Investment Bankers' Fee Income Hits Record USD 1.3 billion In 2023

The fee income of investment bankers got a boost due to higher equity and debt issuance volumes which offset the massive plunge in deal activities
Investment Banking
Investment Banking

Investment bankers laughed all the way to the bank as their fee income touched a new record of USD 1.3 billion in 2023, growing 28 per cent over the previous year.

At USD 1.3 billion in estimated fees during 2023, investment bankers collected 28 per cent more than they did last year, and this is the highest since records began in 2000, according to the data collated by LSEG Deals Intelligence, formerly Refinitiv.

The fee income of investment bankers got a boost due to higher equity and debt issuance volumes which offset the massive plunge in deal activities.

State Bank of India took the top position in investment banking fees chart with a collection of USD 102.7 million, which is 7.7 per cent of the country's overall investment banking fee pool, according to the agency.

The fee income chart was led by M&As (mergers and acquisitions) contributing USD 416.1 million, which was 7 per cent down year-on-year. The deal street saw a massive 51 per cent fall in value over 2022, the agency said.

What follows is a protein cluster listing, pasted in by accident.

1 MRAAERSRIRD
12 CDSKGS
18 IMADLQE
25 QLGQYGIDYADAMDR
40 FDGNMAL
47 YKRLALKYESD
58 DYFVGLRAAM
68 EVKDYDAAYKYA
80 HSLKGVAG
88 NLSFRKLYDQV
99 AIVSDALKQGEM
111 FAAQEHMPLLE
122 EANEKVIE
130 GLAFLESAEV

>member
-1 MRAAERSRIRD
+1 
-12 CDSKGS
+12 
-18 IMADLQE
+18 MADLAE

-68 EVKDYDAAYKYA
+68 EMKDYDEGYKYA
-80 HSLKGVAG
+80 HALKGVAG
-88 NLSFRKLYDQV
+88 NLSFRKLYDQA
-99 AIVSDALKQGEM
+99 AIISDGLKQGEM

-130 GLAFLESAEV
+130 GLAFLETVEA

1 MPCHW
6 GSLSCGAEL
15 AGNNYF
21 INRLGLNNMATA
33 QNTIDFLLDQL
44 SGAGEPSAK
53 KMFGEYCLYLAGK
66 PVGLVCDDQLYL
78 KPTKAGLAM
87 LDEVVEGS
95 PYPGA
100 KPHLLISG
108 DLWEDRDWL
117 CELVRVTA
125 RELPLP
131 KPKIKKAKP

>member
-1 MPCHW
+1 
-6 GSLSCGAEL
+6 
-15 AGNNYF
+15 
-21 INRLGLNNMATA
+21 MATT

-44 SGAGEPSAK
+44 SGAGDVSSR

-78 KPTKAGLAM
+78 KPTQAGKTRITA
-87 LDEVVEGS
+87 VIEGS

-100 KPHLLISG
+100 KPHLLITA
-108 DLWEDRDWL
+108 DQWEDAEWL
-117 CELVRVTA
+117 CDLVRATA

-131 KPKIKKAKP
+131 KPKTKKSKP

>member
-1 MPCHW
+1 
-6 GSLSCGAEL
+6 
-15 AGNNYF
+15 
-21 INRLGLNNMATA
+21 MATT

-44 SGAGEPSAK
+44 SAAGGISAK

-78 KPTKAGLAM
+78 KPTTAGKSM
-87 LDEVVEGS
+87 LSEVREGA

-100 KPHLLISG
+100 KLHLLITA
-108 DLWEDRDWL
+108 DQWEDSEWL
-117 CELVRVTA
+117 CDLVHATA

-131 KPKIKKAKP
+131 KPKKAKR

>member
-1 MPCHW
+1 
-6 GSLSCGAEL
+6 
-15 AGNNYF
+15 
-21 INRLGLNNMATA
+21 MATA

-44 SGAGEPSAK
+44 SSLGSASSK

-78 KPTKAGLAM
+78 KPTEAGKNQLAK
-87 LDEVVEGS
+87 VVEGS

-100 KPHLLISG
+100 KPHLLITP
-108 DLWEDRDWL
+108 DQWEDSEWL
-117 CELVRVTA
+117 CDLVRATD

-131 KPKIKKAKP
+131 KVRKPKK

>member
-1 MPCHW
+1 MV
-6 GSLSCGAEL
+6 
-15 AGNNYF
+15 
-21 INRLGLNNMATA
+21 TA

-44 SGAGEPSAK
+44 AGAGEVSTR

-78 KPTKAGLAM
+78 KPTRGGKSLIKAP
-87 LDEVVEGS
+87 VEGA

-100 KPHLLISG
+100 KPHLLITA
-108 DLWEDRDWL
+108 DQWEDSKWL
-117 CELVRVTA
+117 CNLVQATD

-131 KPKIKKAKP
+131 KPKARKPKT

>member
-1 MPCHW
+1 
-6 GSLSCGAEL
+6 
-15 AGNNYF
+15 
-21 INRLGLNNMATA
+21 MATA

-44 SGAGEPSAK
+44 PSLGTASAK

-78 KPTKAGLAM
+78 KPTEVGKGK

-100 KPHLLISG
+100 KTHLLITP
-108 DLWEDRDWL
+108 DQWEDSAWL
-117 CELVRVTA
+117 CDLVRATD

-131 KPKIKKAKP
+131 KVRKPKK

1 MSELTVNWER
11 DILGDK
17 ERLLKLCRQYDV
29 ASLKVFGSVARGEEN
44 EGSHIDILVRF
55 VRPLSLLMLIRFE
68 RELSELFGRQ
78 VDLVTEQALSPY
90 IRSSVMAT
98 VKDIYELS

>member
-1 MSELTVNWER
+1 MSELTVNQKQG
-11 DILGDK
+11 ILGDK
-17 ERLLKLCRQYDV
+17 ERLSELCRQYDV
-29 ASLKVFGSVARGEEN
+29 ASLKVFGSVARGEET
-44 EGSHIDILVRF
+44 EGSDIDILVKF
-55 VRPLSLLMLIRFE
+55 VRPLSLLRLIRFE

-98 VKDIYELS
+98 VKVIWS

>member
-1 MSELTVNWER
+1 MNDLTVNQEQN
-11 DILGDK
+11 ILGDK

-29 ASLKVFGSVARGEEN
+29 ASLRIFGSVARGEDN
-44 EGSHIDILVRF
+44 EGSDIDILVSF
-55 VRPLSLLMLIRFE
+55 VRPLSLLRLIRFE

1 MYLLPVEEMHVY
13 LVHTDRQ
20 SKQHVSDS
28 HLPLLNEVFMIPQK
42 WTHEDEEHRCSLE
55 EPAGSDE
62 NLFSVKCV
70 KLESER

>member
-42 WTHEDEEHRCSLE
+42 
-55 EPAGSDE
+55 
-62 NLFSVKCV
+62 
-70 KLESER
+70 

The second highest fee source was the fee from equity capital market (ECM) underwritings, which reached USD 343.5 million, up 68 per cent over 2023, it said.

ECM activities raised USD 31.2 billion in 2023, up 59.6 per cent over 2022, making the latest collection figure the highest since 2021.

The number of ECM offerings also saw a 48.9 per cent jump on-year. The ECM mart was led by follow-on offerings, which accounted for 78 per cent of the overall ECM proceeds, raising USD 24.4 billion, up 105.1 per cent on-year, while volume grew 39.8 per cent.

IIFL Holdings led the ranking for ECM underwriting fees with USD 3.7 billion in total proceeds or 12 per cent of the total market, the agency said, but did not say how much IIFL collected in underwriting fee.

The year saw a record of sort with over 240 initial public offerings, and offers-for-sale, with the main board alone seeing 59 issues worth around Rs 54,000 crore, though it was down 17 per cent from the previous year in value terms.

On the other hand, debt capital market (DCM) underwriting fees totalled USD 247.3 million, up 23 per cent from a year ago.

Syndicated lending fees grew 70 per cent from the comparable period year and generated USD 325 million.

The year saw M&As plunging to a three-year low to USD 83.8 billion, down 50.6 per cent on-year, of which India-target M&As reached USD 76.4 billion, down 51.5 per cent from a year ago and the lowest annual period by value since 2020.

Domestic M&As totalled USD 51.8 billion, down 56.4 per cent.

Inbound M&As fell 36.4 per cent to USD 24.6 billion, the lowest since 2015, and outbound M&As declined 40.4 per cent to USD 5.9 billion, with the United States being the most targeted nation with 22.6 per cent market share.

Primary bond offerings raised USD 85.1 billion in 2023, a 25.5 per cent increase in proceeds, making it the highest since 2019.

Financial sector issuers captured 76.7 per cent market share and raised USD 65.3 billion, up 41.3 per cent.

ICICI Bank topped the ranking for bonds underwriting worth USD 12.9 billion, accounting for a 15.2 per cent market share, the agency said.

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